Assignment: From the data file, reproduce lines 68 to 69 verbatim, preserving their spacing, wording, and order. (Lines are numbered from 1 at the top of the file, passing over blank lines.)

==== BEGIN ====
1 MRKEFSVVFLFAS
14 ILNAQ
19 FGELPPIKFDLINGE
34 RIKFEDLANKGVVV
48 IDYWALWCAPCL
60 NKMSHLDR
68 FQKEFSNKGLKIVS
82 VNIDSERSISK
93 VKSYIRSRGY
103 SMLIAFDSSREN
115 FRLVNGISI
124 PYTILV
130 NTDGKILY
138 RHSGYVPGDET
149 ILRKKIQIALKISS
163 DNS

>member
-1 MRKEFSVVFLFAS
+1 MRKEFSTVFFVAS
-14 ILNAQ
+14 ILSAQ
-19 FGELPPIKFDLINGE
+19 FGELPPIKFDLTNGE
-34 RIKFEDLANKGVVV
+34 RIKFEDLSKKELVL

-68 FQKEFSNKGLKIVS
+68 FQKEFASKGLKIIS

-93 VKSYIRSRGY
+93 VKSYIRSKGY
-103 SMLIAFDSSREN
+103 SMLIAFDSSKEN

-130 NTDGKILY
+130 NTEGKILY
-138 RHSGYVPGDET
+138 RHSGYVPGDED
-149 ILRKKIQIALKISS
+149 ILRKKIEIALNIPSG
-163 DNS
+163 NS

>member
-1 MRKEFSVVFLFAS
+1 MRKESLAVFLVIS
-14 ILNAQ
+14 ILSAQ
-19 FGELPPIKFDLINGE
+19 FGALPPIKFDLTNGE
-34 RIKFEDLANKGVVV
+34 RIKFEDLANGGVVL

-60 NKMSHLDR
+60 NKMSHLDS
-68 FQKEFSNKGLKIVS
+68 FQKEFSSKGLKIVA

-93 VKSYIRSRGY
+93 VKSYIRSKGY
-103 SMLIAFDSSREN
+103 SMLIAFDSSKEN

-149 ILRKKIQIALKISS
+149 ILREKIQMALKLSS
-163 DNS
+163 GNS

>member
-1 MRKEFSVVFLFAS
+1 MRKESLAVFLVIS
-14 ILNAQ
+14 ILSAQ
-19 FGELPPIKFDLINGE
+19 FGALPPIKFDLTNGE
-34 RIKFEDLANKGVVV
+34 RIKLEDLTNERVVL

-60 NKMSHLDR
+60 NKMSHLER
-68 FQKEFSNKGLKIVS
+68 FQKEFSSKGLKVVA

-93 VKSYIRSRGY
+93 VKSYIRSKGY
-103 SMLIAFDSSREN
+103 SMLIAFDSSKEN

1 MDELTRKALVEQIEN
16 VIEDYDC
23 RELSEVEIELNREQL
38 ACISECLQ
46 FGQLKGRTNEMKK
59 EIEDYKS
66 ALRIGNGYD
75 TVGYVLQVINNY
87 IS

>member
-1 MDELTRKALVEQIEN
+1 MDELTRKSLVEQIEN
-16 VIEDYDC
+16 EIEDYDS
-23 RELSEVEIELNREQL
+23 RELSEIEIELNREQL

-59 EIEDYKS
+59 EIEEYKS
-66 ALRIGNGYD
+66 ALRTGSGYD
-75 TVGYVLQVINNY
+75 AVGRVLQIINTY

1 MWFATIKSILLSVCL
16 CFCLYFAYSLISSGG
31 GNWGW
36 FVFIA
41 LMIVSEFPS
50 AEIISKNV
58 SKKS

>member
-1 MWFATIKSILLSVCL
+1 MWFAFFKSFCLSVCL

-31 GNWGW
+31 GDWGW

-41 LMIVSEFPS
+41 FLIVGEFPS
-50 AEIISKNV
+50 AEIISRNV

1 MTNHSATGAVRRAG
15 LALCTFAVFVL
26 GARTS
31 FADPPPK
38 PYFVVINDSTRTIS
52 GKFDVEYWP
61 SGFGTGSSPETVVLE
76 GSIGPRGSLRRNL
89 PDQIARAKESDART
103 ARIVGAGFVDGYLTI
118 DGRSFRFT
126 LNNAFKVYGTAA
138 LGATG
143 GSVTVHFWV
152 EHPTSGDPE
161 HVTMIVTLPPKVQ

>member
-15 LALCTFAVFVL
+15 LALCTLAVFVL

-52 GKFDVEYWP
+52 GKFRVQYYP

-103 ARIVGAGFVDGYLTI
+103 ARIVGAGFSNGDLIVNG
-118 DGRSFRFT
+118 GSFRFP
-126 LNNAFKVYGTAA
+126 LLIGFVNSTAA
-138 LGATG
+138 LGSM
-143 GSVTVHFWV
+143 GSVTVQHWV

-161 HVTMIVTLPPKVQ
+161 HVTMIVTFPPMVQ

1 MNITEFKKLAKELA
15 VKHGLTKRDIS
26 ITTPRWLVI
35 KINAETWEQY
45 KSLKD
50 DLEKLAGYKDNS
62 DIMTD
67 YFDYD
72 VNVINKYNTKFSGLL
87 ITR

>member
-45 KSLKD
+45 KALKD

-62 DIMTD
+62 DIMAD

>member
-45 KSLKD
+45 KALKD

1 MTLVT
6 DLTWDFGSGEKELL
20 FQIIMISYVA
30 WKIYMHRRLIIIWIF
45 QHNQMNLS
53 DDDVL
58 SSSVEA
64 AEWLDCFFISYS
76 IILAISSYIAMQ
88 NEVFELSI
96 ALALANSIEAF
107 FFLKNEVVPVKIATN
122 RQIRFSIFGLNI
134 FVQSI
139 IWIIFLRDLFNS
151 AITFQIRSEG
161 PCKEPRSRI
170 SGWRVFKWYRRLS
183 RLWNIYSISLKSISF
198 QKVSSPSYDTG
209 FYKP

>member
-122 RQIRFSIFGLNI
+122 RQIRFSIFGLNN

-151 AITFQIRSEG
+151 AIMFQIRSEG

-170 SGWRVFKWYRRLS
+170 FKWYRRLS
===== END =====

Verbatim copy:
-34 RIKFEDLANKGVVV
+34 RIKLEDLTNERVVL